Clubs in Calif. Middle Schools Help Get Students on College Track

By Caralee J. Adams — October 14, 2013 2 min read
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In California, an effort to teach kids about college and careers through clubs in middle school is showing signs of success, with plans underway to expand the program.

The Career & College Clubs initiative was started five years ago by the nonprofit ALL Management Corp., based in Los Angeles. It works with 15,000 students in 160 schools and last week officials announced it is now available to all public and private middle schools throughout California. The clubs are geared toward low-income, at-risk students who can benefit from early exposure to career exploration and information about college.

In each school, a coach (usually a teacher or counselor) coordinates the program. Students meet for two or three hours a week before or after school, or during a free period during the day. The clubs have about 20 to 30 students from 7th and 8th grade, and the kids take active roles in planning visits to colleges, leading a simulated college admissions process, and developing other projects together.

An evaluation of the program this summer by ACT Inc. found that students in the clubs were more likely to sign up for a college-prep curriculum in high school and aspire to a four-year college degree. There was also spillover effect. Schools with the clubs for more than one year experienced an increase in overall student participation in rigorous high school courses and students’ planning to attend college.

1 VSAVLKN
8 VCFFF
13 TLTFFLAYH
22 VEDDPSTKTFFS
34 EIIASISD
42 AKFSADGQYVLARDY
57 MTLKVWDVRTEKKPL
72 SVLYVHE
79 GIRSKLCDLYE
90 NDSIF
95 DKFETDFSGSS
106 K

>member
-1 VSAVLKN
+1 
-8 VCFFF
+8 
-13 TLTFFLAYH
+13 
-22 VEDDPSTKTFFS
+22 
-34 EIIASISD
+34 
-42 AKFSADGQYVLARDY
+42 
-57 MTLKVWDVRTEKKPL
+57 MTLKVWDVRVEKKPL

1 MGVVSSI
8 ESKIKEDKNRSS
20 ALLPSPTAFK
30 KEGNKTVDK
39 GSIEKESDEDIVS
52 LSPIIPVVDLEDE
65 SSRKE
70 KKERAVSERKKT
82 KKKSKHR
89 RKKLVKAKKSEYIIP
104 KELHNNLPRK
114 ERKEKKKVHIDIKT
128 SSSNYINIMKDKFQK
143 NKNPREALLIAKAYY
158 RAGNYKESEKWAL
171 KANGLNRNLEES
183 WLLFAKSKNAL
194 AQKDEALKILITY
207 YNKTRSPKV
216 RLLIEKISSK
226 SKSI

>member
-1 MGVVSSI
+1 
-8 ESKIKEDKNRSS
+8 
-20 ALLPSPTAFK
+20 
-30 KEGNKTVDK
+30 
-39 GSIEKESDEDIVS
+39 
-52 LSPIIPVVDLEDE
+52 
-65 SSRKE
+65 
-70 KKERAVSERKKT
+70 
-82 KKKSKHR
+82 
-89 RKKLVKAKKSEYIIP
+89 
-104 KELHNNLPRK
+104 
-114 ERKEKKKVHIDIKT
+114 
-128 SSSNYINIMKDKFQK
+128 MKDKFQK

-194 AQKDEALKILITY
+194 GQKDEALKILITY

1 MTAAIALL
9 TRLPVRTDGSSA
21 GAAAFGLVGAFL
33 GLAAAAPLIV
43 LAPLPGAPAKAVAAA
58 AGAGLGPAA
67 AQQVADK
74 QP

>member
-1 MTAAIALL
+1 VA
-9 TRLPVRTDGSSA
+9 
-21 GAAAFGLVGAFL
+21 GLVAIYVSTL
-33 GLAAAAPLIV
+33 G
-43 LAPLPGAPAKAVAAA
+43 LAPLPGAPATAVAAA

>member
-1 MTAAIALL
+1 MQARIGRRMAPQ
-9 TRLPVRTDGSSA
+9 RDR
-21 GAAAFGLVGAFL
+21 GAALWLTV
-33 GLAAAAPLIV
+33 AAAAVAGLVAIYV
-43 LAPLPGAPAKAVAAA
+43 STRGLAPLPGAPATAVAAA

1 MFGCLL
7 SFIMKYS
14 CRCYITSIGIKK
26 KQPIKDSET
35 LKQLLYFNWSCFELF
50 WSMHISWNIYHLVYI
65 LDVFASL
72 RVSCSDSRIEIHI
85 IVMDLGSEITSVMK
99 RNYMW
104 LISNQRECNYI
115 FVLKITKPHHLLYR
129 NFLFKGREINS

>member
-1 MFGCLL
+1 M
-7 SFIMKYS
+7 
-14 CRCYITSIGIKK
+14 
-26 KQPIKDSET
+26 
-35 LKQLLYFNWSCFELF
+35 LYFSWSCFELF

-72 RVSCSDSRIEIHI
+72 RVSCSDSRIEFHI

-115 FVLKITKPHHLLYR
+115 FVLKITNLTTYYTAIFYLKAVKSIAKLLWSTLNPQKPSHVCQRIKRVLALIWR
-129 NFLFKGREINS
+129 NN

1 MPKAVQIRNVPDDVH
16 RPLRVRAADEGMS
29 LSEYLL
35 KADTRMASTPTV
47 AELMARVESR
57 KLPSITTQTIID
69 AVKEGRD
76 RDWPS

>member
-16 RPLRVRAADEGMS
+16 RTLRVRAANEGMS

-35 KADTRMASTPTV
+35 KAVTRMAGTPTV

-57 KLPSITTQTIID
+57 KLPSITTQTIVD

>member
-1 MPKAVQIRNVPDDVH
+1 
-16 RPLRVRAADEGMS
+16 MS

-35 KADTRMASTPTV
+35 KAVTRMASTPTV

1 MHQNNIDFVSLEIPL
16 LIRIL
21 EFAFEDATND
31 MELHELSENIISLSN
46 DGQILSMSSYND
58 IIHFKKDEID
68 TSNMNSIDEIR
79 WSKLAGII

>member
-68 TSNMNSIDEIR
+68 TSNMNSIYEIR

Most students participating in the Career & College Clubs are from families in which their parents did not attend college. About 90 percent are from racial or ethnic minority groups —71 percent are Hispanic.

Many college-readiness programs take place in high school, but early intervention is needed to keep students from losing interest and ambition during the middle school year, said Quentin Wilson, the president and chief executive officer of ALL Management and Career & College Clubs, in a phone interview. Much of the focus is on financial education to help reduce default rates and help students understand what it takes to pay for college and choose a career path, he said.

But Wilson said the key to the success of this model is the role of students in training and mentoring other students beyond the program to inspire a college-going culture.

“Students are taking the lead in developing the curriculum,” said Wilson, whose background includes serving as Missouri’s commissioner of higher education. “We thought they would have an impact, but realized soon that they were chomping at the bit for leadership and responsibility.”

The costs of the program are minimal to the school —about $20 per student— to provide 16 separate sessions around developing college readiness skills. ALL Management covers the remaining expenses, said Wilson. The program is flexible and has been adapted to work in other venues, such as Boys and Girls Clubs and 4-H clubs.

Now, that the program has a track record, Wilson is trying to get the word out to school leaders about its availability and hopes to generate interest to expand beyond California.

A version of this news article first appeared in the College Bound blog.